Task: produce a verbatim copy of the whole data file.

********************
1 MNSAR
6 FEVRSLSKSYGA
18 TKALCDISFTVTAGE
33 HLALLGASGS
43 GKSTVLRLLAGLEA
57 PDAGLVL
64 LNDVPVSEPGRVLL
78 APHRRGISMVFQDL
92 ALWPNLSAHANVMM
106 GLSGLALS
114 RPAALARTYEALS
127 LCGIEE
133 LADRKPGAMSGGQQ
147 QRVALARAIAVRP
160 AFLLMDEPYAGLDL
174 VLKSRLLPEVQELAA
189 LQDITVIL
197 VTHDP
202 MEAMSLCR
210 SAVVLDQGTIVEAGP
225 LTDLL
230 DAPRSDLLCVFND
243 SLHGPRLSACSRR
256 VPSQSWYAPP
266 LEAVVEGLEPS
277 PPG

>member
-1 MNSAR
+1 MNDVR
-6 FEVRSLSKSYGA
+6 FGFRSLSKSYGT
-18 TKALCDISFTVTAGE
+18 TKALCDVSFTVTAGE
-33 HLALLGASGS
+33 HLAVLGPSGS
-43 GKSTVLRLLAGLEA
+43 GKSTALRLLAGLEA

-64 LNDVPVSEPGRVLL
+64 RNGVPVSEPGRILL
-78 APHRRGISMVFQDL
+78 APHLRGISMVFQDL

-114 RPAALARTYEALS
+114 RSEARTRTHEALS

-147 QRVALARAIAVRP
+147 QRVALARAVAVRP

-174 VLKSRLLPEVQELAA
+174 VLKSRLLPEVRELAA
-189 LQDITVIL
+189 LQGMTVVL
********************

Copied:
1 MNSAR
6 FEVRSLSKSYGA
18 TKALCDISFTVTAGE
33 HLALLGASGS
43 GKSTVLRLLAGLEA
57 PDAGLVL
64 LNDVPVSEPGRVLL
78 APHRRGISMVFQDL
92 ALWPNLSAHANVMM
106 GLSGLALS
114 RPAALARTYEALS
127 LCGIEE
133 LADRKPGAMSGGQQ
147 QRVALARAIAVRP
160 AFLLMDEPYAGLDL
174 VLKSRLLPEVQELAA
189 LQDITVIL
197 VTHDP
202 MEAMSLCR
210 SAVVLDQGTIVEAGP
225 LTDLL
230 DAPRSDLLCVFND
243 SLHGPRLSACSRR
256 VPSQSWYAPP
266 LEAVVEGLEPS
277 PPG

>member
-1 MNSAR
+1 MNDVR
-6 FEVRSLSKSYGA
+6 FGFRSLSKSYGT
-18 TKALCDISFTVTAGE
+18 TKALCDVSFTVTAGE
-33 HLALLGASGS
+33 HLAVLGPSGS
-43 GKSTVLRLLAGLEA
+43 GKSTALRLLAGLEA

-64 LNDVPVSEPGRVLL
+64 RNGVPVSEPGRILL
-78 APHRRGISMVFQDL
+78 APHLRGISMVFQDL

-114 RPAALARTYEALS
+114 RSEARTRTHEALS

-147 QRVALARAIAVRP
+147 QRVALARAVAVRP

-174 VLKSRLLPEVQELAA
+174 VLKSRLLPEVRELAA
-189 LQDITVIL
+189 LQGMTVVL